• The European Science-Media Hub newly launched by the European Parliament (Silvia Polidori);
    • How to work together with professional organisations to improve the quality of science information and a public debate on science and technology-related topics;
    • Constructive journalism and climate change.
  • On Sunday 17. The delegates will enjoy a visit to the nearby archeological area of Cuma.

For more details click here.

Happy new year from the WFSJ office team

Today being 31st January, it is the last opportunity for the WFSJ team to wish you all a happy new year. The WFSJ office is only staffed with 3 highly dedicated individuals and we are each running many different activities, to such an extend that we did not see January go by!
Anne-Marie, François and Christophe wish you a happy and fruitful new year, and we are looking forward to working and engaging with you in 2019.
  • Anne-Marie Legault: Programme Director, trouble shooter and passionate activist for the science journalist community
  • François Cartier: Community manager, social media guru and researcher extraordinaire
  • Christophe Bourillon: Executive Director, mediator and ambassador. Responsible for everything we do.

The ABSW has renamed its investigative journalism prize the Steve Connor Award

The Association of British Science Writers (ABSW) Award, one of the prestigious prizes in science journalism, has been renamed the Steve Connor Award for Investigative Journalism. He has received the ABSW Award seven times during his career before he died of cancer in 2017 at the age of 62. He worked for the Independent, i paper, New Scientist, Daily Telegraph, Times and Sunday Times. His stories often made the front pages of the UK newspapers. In December 2017, for his world exclusive report on gene editing, he was posthumously awarded the Science and Health prize at the British Journalism Awards. The ABSW Awards are now open for entries for 2019, there are a number of prizes this year for science and technology, including best innovation and best local and regional press, for which winners receive £1,000.

100 science journalists awarded travel fellowships to attend WCSJ2019 in Lausanne

Lausanne, 31 January 2019. Organizers of the 11th World Conference of Science Journalists (WCSJ2019) announced that 100 travel fellowships have been awarded to science journalists from 53 countries. The biennial World Conference of Science Journalists, will be held in Lausanne, Switzerland, from 1-5 July 2019.

The WCSJ2019 Fellowships Committee screened 646 applications for general Fellowships, submitted from 114 nations.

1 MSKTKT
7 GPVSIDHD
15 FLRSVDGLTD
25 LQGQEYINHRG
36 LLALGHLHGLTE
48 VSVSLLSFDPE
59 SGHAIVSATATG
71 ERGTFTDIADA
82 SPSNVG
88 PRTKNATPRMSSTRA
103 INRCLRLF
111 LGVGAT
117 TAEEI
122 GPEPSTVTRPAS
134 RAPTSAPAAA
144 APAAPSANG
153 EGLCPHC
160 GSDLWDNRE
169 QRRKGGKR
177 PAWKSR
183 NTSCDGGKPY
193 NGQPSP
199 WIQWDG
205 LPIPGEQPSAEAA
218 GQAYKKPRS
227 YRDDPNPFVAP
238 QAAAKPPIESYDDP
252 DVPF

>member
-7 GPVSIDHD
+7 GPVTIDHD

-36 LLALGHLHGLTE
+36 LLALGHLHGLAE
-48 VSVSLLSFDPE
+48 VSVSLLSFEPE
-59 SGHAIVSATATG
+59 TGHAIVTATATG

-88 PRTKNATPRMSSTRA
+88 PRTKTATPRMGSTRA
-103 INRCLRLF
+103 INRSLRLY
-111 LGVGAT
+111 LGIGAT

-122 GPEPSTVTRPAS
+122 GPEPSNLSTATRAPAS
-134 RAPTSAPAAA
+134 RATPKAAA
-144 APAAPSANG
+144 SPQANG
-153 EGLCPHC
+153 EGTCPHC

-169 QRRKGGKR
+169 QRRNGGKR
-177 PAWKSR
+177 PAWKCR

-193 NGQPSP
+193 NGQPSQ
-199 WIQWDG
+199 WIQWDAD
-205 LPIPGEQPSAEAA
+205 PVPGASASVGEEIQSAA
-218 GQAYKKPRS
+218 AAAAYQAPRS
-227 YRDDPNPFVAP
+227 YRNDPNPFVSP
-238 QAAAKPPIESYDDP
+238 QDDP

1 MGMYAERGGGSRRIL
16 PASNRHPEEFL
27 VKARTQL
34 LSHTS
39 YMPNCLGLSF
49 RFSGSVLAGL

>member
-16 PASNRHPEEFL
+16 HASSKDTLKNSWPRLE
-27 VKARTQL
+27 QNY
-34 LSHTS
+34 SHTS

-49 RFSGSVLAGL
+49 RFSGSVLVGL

« With nearly every region of the world represented…

we are very excited to help make this conference truly global. »

— Chair Jean-Marc Fleury

The Fellowship grants enable science journalists who otherwise could not attend to join the conference by supporting travel to Lausanne, accommodation, and conference registration as well as workshop attendance for selected Fellows. WCSJ2019 awarded a total of about CHF 350’000 in fellowships.

« Attendance at WCS2019 can be a transformational experience…

and we are very grateful to our generous sponsors for enabling the Fellowship programme. »

— Conference Chair Olivier Dessibourg

Sponsors of the fellowship programme are the Fundación Ealy Ortiz/Inquire First, Canada’s International Development Research Centre, EurekAlert!, the National Association of Science Writers (NASW), the Council for the Advancement of Science Writing (CASW), the Jacobs Foundation, BPN Paribas Foundation, CNRS France and IRD France, the EU Joint Research Centre and the Mercator Foundation. Liaison with the sponsors was undertaken by the Swiss Association of Science Journalism (SASJ) and the World Federation of Science Journalists (WFSJ).

« Selection was not an easy task… the quality of the applications was very high. »

— Chiara Palmerini

Professional Fellows include science journalists, writers and editors, from print, broadcast, radio, online and other media. Serving with Fleury on the selection committee for Professional Fellowships were volunteers from around the globe: Wolfgang Goede, Chiara Palmerini, Pascal Fleury, Alexandra von Ascheraden, Federico Kukso, Ochieng Ogodo, Mohammed Yahia, Victoire Nsonde, Shigeyuki Koide, Harry Surjadi, Fabio Turone, Mićo Tatalović and Subhra Priyadarshini.

« The whole conference committee joins me in congratulating the Fellows,